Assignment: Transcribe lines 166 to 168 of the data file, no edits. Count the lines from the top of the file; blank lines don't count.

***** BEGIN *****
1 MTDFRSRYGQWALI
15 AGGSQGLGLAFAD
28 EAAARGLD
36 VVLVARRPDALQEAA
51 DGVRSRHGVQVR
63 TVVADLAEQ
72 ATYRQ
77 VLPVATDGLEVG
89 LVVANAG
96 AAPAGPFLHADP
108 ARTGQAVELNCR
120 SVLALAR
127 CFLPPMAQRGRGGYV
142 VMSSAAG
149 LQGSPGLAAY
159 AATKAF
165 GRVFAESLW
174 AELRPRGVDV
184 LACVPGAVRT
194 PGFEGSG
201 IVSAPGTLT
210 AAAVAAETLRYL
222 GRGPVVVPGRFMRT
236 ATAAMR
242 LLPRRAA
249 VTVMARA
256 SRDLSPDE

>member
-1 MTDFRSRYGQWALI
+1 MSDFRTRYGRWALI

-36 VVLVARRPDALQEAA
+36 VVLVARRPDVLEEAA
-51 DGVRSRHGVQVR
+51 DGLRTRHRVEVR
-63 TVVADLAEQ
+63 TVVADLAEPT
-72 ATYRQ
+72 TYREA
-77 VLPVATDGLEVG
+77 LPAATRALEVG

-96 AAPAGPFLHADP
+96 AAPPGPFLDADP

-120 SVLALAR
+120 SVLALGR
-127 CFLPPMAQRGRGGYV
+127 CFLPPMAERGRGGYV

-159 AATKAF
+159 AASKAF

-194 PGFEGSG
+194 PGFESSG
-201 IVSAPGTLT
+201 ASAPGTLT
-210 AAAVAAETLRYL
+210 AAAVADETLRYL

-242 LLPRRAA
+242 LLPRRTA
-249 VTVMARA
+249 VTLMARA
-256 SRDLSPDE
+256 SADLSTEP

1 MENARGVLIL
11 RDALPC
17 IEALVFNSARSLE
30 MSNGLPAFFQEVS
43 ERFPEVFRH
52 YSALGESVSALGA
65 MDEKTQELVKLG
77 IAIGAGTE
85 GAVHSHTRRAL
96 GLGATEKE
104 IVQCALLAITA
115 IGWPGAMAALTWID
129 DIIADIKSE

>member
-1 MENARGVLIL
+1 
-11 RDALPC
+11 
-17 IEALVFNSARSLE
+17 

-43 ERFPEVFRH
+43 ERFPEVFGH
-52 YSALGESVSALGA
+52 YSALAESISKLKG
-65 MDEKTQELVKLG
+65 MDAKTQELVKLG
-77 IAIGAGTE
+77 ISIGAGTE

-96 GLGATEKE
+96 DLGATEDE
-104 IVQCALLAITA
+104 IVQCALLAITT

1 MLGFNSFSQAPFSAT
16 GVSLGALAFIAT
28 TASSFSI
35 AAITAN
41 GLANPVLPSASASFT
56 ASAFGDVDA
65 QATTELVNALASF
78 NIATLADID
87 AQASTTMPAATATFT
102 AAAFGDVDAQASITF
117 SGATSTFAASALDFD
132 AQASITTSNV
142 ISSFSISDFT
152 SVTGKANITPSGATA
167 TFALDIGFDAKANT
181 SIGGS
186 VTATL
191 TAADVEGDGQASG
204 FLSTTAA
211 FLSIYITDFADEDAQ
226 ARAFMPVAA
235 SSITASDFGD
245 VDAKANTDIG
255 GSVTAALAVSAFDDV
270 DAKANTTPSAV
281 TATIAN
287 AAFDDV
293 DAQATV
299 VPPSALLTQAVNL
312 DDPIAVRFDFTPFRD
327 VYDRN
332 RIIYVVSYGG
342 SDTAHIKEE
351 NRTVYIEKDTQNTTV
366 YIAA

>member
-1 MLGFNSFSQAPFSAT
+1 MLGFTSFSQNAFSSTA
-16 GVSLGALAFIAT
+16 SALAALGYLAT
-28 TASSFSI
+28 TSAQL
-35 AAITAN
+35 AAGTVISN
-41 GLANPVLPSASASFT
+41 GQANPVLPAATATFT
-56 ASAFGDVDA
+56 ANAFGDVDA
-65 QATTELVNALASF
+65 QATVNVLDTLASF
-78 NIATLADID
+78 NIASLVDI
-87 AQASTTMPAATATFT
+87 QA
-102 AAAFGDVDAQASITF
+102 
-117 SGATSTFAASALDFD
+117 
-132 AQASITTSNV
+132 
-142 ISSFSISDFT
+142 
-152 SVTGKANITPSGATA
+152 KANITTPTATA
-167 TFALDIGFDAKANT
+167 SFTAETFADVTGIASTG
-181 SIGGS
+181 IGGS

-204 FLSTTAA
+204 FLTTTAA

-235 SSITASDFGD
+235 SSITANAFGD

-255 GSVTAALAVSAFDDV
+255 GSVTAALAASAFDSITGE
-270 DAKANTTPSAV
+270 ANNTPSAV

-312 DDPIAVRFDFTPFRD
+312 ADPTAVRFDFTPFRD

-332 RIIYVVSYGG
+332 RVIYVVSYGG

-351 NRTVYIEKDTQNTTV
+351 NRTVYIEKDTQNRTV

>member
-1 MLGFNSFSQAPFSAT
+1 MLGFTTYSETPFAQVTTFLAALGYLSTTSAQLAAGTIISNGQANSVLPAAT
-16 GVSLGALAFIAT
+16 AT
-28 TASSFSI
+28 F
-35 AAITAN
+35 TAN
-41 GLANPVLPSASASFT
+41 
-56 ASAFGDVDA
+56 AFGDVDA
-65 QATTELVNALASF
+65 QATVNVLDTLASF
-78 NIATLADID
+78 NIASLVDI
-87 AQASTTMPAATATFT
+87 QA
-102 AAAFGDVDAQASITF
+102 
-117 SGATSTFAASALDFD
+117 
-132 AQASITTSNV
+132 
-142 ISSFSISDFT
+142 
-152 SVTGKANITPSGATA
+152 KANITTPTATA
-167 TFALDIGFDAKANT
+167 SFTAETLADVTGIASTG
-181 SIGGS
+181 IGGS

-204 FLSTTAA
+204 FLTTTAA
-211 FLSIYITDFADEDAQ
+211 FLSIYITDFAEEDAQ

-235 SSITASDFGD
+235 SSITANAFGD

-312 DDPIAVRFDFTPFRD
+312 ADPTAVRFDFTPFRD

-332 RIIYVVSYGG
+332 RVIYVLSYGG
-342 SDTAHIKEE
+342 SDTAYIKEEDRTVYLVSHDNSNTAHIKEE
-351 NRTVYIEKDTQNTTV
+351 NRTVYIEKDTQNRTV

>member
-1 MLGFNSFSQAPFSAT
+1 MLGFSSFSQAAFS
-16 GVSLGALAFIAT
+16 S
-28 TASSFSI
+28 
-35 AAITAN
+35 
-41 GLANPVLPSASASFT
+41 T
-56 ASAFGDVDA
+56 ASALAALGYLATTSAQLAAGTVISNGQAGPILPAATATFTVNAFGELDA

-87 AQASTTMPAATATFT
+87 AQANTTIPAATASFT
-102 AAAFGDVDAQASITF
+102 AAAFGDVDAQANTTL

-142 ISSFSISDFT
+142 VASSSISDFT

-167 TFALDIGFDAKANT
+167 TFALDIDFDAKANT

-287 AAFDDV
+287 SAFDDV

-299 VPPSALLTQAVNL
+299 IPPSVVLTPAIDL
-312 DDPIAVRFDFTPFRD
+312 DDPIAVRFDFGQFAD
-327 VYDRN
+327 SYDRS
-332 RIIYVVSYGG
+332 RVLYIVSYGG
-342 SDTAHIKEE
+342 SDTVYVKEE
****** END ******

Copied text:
+255 GSVTAALAASAFDSITGE
-270 DAKANTTPSAV
+270 ANNTPSAV